2. Your headboard and bed accessories
If they aren’t in your bed, they may be hiding in your bed’s accessories. Lift your mattress and look at your box spring, headboard, and bed frame to see if any of them have made a home in these areas.
3. Wooden furniture in your bedroom
Bed bugs love to hide in wood because it has many cracks and crevices for them to crawl into and hide in during the day. So, do a quick sweep of any wooden furniture near your bed. This can include nightstands, drawers, baseboards, and even chairs and desks within your bed’s vicinity.
4. Other signs of bed bugs
Aside from looking for live bed bugs in the areas mentioned above, you should also look for other clues that point to bed bugs. You might need a flashlight to look for these.
These signs include bed bug eggs tucked away in crevices, which are white and oval-shaped. You might also find blood stains on your blanket—another sign of the bugs feeding on your blood.
Why There’s Only One Bed Bug in Your Home
If you’ve searched high and low for other bed bugs and found no signs of an infestation at all, it might mean that the bug you found was a one-off bug that found its way into your home by accident. There are plenty of reasons why this might have happened, like the following:
- It moved from the apartment or dorm room next to yours.
- You accidentally picked it up from a library, hospital, classroom, movie theater, or any other public space. It could have been stuck in your clothes or bag.
- You got it from someone else’s car or when taking public transportation.
- It’s a lone bed bug that survived an infestation from a year ago. Bed bugs can survive without feeding for up to 400 days. Just pray it’s the only one that survived!
How to Get Rid of Bed Bugs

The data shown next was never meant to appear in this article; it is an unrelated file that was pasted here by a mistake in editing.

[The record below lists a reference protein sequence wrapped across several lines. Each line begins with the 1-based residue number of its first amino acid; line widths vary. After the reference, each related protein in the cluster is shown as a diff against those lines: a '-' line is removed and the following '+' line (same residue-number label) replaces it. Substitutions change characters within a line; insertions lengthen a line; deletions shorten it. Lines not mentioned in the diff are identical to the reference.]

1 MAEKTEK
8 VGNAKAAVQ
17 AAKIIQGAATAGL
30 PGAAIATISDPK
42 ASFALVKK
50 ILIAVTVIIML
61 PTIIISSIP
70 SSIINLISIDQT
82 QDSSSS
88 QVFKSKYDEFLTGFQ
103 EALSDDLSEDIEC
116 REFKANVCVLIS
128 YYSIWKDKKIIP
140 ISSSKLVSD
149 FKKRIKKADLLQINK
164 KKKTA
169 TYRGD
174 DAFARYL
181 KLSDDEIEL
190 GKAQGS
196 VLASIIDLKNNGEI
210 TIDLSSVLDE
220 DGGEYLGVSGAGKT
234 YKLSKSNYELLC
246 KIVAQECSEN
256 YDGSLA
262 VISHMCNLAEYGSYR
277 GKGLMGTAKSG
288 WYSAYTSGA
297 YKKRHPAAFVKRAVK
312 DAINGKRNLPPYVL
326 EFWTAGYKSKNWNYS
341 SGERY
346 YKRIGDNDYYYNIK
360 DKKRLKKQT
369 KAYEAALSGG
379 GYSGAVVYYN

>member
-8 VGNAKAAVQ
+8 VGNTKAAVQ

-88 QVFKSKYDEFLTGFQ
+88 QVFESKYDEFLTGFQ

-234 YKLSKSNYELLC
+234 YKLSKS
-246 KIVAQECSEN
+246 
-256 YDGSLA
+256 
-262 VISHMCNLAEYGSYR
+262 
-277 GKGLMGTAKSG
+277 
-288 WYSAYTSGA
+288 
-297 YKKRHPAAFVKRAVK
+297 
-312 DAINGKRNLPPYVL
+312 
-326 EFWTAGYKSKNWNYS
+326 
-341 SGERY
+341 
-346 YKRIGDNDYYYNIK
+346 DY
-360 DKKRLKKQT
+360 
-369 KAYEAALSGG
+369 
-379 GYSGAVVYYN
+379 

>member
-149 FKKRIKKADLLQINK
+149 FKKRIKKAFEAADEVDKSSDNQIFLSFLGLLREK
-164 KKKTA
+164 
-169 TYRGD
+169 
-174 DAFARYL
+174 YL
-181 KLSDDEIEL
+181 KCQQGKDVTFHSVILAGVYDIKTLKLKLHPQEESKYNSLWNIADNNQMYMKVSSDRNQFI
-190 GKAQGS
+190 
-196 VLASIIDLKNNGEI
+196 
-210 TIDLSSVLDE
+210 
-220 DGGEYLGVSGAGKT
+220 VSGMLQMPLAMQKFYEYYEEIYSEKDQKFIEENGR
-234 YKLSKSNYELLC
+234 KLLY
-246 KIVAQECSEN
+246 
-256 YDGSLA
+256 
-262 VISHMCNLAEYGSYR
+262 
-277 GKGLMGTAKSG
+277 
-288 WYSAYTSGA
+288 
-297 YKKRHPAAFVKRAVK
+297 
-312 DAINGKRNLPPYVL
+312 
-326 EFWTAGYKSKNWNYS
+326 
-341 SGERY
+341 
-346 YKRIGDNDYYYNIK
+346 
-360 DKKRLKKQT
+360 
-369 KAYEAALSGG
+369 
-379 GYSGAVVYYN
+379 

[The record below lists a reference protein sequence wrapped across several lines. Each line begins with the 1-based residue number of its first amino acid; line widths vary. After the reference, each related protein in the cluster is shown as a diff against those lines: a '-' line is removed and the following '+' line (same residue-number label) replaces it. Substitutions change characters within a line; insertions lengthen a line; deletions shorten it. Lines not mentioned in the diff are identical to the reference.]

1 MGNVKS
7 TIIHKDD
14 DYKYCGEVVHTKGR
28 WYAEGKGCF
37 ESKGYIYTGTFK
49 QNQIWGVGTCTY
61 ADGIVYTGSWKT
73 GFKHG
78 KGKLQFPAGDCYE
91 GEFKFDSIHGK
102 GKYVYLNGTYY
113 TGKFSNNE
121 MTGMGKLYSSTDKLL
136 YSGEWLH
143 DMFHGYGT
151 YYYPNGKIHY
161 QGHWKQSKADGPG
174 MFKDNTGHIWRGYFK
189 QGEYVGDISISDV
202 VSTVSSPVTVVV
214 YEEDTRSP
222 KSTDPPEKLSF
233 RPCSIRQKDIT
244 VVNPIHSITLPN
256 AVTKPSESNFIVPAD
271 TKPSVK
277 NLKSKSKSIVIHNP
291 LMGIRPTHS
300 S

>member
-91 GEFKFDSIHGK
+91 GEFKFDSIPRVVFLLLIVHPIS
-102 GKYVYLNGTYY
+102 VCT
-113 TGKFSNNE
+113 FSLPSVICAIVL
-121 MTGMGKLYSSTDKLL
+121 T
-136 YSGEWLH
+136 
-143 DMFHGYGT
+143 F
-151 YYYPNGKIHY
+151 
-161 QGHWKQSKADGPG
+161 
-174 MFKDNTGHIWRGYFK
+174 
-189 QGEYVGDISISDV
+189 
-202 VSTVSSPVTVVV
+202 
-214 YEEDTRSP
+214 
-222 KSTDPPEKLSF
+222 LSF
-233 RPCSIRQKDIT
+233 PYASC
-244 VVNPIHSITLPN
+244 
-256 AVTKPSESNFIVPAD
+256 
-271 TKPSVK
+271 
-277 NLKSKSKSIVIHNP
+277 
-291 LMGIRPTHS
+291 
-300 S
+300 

If you’re lucky, your journey ends there and you don’t find any other bed bugs in your home. But if you do, it’s best to call pest control to help you figure out your next steps.
Don’t try to kill the bed bugs at home with any home remedies. You may end up just spreading the infestation even more. Pest control professionals will conduct a comprehensive inspection of your home to see what treatment options will be best.
Before the professionals get to your home, try to declutter your space already. A clean, tidy room will help them spot bed bugs better and make the treatment process easier.
It goes without saying, but do not sleep in the infested bed again. Sleep in a spare bedroom or on your living room couch until treatment is done. Wash your sheets, blankets, and all other bedding in hot water to kill the insects. Only put the sheets back when the exterminator says it’s safe.
Now, you can let out the breath you’ve been holding. You’re finally bed bug-free! Your next job is to ensure you never find a bed bug infestation in your home again. Here are some things you can do to prevent bed bugs from coming back:
- Vacuum your mattress and bedding Not only will this clean your bed, but it will also catch tiny insects making a home there.
- Seal the cracks and crevices in your wooden bed posts and frames. This gives bed bugs no areas to hide in.
- Invest in encasements and covers for your mattress and box springs.
If you found one bed bug on the wall, don’t panic. It doesn’t automatically mean you have an infestation. There are many reasons why a single bed bug has found its way to you. You could have picked it up from public transport or your next-door neighbor.
Of course, it makes sense to want to be very sure that you don’t have a bed bug infestation in your home. Assess the nearby area right away after finding a bed bug on your wall and call pest control for an inspection to be extra sure that you don’t have more bed bugs in hiding spaces.
You may be told that you have no infestation despite the bed bug sightings. You could also be asked to do treatment to get rid of these nasty insects. As long as you follow what the pest control professionals suggest, you’ll be bed bug-free in no time. Good luck, and don’t let the bed bugs bite!